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Title: Laboratory measurements of flow through wellbore cement-casing microannuli.


Abstract not provided.

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Publication Date:
Research Org.:
Sandia National Lab. (SNL-NM), Albuquerque, NM (United States)
Sponsoring Org.:
USDOE Office of Fossil Energy (FE)
OSTI Identifier:
Report Number(s):
DOE Contract Number:
Resource Type:
Resource Relation:
Conference: Proposed for presentation at the American Rock Mechanics Association 49th US Rock Mechanics/Geomechanics Symposium held June 28 - July 1, 2015 in San Francisco, CA.
Country of Publication:
United States

Citation Formats

Matteo, Edward N, Stormont, John C, Ahmad, R., Ellison, J., and Taha, M.R. Laboratory measurements of flow through wellbore cement-casing microannuli.. United States: N. p., 2015. Web.
Matteo, Edward N, Stormont, John C, Ahmad, R., Ellison, J., & Taha, M.R. Laboratory measurements of flow through wellbore cement-casing microannuli.. United States.
Matteo, Edward N, Stormont, John C, Ahmad, R., Ellison, J., and Taha, M.R. Sun . "Laboratory measurements of flow through wellbore cement-casing microannuli.". United States. doi:.
title = {Laboratory measurements of flow through wellbore cement-casing microannuli.},
author = {Matteo, Edward N and Stormont, John C and Ahmad, R. and Ellison, J. and Taha, M.R.},
abstractNote = {Abstract not provided.},
doi = {},
journal = {},
number = ,
volume = ,
place = {United States},
year = {Sun Feb 01 00:00:00 EST 2015},
month = {Sun Feb 01 00:00:00 EST 2015}

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  • Abstract not provided.
  • Until recently, the visco-inertial flow equation, which is an adaptation of Forchheimer's quadratic equation, has been used to describe gas flow behavior at higher flow rates and pressures. The inability of this equation, in some cases, to fully describe high-velocity, high-pressure gas flow behavior, especially around the well bore, led to the consideration of other empirical equations. In this paper, formal derivation of Forchheimer's cubic equation is made by considering the kinetic energy equation of mean flow and dimensional relations for one-dimensional, linear, incompressible fluid flow. By the addition of the cubic term, this equation is regarded as a modifiedmore » Forchheimer's quadratic equation which accounts for the flow rates obtained beyond the laminar flow condition. The cubic equation spans a wide range of flow rates and regimes, i.e. Darcy type, inertial type, and turbulent. For suitable use in gas flow studies, this equation has been adapted, modified, and corrected for the gas slippage effect. The physical basis of the cubic term has been established by using boundary layer theory to explain the high-velocity, high-pressure flow behavior through a porous path. Gamma, the main parameter in the cubic term, is directly related to a characteristic, dimensionless shape factor which is significant at higher flow rates. It is inversely related to viscosity, but has no dependence on the gas slippage coefficient in the higher flow regime.« less
  • This paper describes recently observed problems of cement sheath deposition on the inside circumference of a casing string. Actual job parameters and several proposed causes of the cement sheath are reviewed. The probable hypothesis for the cement sheath deposition is a combination of temperature, cement retardation, large cement volumes, and the surfactant contained in the slurry. This hypothesis was explored through the use of large-scale, physical models to duplicate the actual well problem in the laboratory. Based on test results, the principal cause of cement sheath development is surfactant in the cement slurry. Once the surfactant is removed or retardingmore » agent is added to the slurry, the cement slurry can be successfully placed. This paper also includes a laboratory procedure that provides for timely screening of potential cement slurries to determine sheathing tendencies.« less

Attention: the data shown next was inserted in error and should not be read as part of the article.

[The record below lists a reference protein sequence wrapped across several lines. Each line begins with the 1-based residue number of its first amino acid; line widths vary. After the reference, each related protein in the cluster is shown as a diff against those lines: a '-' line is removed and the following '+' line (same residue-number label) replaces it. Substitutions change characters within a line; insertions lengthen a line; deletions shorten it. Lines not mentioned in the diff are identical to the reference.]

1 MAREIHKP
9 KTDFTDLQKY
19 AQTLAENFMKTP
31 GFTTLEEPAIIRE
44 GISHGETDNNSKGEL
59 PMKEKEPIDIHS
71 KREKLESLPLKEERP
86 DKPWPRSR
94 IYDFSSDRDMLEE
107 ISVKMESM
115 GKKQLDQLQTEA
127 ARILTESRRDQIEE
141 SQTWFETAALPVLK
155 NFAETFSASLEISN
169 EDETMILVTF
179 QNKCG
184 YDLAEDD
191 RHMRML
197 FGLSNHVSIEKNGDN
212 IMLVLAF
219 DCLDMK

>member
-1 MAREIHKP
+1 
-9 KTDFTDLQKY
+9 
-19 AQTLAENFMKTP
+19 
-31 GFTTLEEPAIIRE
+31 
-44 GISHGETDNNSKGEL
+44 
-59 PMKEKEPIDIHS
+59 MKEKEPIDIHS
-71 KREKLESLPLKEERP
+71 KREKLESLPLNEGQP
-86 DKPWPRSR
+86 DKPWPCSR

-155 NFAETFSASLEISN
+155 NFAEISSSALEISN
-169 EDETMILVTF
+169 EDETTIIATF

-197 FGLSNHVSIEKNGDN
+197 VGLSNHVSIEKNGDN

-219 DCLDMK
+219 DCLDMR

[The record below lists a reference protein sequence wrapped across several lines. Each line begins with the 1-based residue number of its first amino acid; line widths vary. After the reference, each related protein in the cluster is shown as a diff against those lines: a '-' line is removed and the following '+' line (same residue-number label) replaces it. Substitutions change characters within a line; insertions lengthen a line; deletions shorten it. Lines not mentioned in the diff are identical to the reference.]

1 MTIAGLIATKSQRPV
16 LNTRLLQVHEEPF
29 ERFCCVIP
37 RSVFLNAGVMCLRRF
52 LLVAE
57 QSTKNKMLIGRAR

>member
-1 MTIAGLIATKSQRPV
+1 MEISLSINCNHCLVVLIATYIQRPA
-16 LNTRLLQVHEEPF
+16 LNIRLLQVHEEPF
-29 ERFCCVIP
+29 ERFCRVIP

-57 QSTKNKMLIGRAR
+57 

• We present a set of reactive transport experiments in cement fractures. The experiments simulate coupling between flow and reaction when acidic, CO{sub 2}-rich fluids flow along a leaky wellbore. An analog dilute acid with a pH between 2.0 and 3.15 was injected at constant rate between 0.3 and 9.4 cm/s into a fractured cement core. Pressure differential across the core and effluent pH were measured to track flow path evolution, which was analyzed with electron microscopy after injection. In many experiments reaction was restricted within relatively narrow, tortuous channels along the fracture surface. The observations are consistent with coupling betweenmore » flow and dissolution/precipitation. Injected acid reacts along the fracture surface to leach calcium from cement phases. Ahead of the reaction front, high pH pore fluid mixes with calcium-rich water and induces mineral precipitation. Increases in the pressure differential for most experiments indicate that precipitation can be sufficient to restrict flow. Experimental data from this study combined with published field evidence for mineral precipitation along cemented annuli suggests that leakage of CO{sub 2}-rich fluids along a wellbore may seal the leakage pathway if the initial aperture is small and residence time allows mobilization and precipitation of minerals along the fracture.« less